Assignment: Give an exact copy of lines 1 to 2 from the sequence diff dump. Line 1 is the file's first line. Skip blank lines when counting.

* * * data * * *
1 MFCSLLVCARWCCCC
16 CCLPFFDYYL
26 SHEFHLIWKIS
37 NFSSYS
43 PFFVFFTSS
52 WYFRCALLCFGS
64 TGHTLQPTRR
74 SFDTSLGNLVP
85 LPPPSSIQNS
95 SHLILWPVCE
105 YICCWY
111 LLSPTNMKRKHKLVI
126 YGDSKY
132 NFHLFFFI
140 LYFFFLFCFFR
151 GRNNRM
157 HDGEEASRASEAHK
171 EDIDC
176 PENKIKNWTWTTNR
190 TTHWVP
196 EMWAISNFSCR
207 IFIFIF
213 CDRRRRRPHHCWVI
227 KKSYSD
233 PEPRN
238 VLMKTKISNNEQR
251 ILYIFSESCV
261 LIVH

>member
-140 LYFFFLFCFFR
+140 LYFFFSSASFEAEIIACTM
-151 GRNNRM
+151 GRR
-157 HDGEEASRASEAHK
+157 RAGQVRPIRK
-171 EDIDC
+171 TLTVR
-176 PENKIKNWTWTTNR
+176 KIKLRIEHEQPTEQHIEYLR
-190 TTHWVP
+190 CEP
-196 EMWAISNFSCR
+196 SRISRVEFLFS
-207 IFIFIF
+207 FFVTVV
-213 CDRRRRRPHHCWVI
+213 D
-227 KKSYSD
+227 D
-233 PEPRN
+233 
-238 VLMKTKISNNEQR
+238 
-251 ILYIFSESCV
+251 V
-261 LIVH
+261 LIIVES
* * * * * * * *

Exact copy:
1 MFCSLLVCARWCCCC
16 CCLPFFDYYL